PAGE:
In his previous film – award winning The Return to Homs – depicted Syrian filmmaker rebels from the Free Syrian Army during the battles in beleaguered Homs. IN Of Fathers and Sons – which premiered at the International Documentary Film Festival in Amsterdam in November – he has rarely come close to al-Qaeda's al-Nusra front in Idlib province northwest of the country. The focus this time is the children who represent what Derki himself has referred to as "the lost generation in Syria", as they have never experienced anything but war.
Disguised as a sympathizer. The premise of the documentary is in itself very dangerous for the non-religious filmmaker. For fear of being kidnapped or executed, Talal Derki pretended to be a war photographer who sympathized with the jihadists and their ideology, claiming that after a religious awakening, he wanted to learn more. He told the extremist group that he wanted to make a movie about their lives, and especially the children and what it is like to grow up under these circumstances.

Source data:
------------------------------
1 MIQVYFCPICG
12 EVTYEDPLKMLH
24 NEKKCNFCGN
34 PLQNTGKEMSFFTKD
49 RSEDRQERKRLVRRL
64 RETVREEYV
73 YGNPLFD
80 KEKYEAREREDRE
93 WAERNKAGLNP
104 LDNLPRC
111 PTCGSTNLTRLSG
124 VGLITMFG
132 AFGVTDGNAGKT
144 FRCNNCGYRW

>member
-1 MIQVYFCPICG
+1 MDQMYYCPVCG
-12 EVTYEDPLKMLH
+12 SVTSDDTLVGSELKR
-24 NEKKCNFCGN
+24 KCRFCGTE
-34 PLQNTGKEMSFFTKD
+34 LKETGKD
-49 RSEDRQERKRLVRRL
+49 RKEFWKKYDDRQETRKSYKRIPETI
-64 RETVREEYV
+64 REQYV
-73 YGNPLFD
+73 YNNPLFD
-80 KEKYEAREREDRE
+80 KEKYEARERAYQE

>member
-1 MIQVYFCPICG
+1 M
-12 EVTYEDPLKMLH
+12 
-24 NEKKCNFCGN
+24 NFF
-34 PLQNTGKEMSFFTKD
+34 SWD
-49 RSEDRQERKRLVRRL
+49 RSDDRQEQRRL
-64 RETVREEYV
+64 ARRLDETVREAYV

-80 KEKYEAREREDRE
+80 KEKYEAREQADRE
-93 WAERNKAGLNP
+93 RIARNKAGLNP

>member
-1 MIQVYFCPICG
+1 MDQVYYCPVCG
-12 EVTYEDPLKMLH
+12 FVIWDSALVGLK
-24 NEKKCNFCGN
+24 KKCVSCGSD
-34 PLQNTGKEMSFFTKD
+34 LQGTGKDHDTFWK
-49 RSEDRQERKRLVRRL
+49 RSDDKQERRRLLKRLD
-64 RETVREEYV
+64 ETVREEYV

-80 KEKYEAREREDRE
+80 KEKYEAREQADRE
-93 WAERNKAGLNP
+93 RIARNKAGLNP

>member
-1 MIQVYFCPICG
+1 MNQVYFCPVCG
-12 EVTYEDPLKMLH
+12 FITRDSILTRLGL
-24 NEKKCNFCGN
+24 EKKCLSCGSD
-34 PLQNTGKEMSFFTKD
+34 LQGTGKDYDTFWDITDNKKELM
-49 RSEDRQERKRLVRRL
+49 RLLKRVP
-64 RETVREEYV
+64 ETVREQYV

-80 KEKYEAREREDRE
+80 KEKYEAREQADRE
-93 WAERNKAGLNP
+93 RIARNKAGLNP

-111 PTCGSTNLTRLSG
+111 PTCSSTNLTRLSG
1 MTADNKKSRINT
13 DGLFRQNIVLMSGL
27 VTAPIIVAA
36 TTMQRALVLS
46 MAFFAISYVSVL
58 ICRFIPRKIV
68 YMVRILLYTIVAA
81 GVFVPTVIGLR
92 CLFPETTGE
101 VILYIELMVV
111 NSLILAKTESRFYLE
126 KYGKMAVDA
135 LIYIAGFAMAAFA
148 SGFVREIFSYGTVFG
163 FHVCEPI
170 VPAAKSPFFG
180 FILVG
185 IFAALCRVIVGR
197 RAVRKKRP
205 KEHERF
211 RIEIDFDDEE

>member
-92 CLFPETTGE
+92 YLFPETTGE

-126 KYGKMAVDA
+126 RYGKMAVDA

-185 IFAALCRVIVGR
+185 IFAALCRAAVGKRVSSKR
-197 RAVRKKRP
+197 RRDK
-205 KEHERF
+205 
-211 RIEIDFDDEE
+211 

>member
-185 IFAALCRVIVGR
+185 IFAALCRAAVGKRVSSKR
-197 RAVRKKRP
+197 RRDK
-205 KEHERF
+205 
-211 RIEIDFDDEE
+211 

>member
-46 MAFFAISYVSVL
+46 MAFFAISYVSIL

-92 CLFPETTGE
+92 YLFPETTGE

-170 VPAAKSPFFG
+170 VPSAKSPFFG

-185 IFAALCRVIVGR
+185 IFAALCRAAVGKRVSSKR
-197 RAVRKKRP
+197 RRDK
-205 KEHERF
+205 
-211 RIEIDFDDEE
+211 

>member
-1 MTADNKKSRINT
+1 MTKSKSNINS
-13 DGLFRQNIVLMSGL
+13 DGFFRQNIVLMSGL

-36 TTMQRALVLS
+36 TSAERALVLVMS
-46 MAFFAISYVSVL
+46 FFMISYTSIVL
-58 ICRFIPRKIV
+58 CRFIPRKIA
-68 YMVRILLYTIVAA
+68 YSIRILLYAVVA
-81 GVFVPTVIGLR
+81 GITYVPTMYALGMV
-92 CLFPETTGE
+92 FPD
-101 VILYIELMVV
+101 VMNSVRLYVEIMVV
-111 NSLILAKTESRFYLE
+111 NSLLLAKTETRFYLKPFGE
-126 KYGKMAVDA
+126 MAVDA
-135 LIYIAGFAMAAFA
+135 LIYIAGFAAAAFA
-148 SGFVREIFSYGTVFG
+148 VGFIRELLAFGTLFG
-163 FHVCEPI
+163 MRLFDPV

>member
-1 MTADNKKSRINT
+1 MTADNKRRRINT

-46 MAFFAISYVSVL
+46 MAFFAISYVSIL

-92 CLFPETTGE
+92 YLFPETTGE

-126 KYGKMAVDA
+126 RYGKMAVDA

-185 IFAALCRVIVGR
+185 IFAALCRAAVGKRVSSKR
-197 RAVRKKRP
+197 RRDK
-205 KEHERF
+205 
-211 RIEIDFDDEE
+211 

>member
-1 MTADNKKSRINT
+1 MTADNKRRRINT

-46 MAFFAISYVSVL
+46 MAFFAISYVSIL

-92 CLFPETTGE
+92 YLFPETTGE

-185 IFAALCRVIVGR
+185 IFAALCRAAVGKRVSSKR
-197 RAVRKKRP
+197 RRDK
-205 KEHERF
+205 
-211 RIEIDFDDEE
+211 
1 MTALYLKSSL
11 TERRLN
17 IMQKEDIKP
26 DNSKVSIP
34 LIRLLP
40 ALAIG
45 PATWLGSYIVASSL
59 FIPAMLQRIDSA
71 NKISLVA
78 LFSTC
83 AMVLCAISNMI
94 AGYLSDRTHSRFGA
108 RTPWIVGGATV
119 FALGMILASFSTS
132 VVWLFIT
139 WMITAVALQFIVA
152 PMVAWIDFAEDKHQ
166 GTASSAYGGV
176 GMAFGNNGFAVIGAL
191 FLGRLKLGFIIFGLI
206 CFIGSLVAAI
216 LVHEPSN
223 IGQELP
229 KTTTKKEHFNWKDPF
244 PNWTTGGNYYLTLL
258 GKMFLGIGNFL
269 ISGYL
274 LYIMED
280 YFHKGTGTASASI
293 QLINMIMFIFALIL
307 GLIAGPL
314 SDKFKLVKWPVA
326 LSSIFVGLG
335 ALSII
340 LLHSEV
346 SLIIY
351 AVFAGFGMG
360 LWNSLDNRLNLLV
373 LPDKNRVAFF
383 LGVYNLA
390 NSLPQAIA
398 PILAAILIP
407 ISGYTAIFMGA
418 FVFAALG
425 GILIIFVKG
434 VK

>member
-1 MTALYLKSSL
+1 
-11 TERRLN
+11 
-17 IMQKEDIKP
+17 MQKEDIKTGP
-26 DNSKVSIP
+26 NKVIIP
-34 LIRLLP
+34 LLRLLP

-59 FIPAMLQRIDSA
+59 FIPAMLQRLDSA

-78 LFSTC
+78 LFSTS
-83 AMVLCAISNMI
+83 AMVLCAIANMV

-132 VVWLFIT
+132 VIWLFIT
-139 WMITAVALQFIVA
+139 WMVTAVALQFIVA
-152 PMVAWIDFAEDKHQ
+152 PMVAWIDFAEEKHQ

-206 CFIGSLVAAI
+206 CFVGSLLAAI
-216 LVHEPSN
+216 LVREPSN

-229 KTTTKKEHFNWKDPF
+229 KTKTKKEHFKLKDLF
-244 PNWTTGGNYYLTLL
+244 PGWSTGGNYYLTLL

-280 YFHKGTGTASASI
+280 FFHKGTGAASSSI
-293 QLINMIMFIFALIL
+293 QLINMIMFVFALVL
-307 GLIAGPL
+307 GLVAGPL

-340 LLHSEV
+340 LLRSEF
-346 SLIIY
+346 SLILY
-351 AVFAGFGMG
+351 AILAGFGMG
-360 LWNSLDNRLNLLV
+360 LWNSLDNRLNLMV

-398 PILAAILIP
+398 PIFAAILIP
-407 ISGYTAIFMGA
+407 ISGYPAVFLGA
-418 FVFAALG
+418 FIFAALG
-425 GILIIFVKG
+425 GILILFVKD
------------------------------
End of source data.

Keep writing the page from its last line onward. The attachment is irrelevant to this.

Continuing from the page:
The last statement is largely true. For more than two years, Derki follows al-Nusra warrior Abu Osama and his eight children – some of them more prominent in the film than others.
The danger. . .
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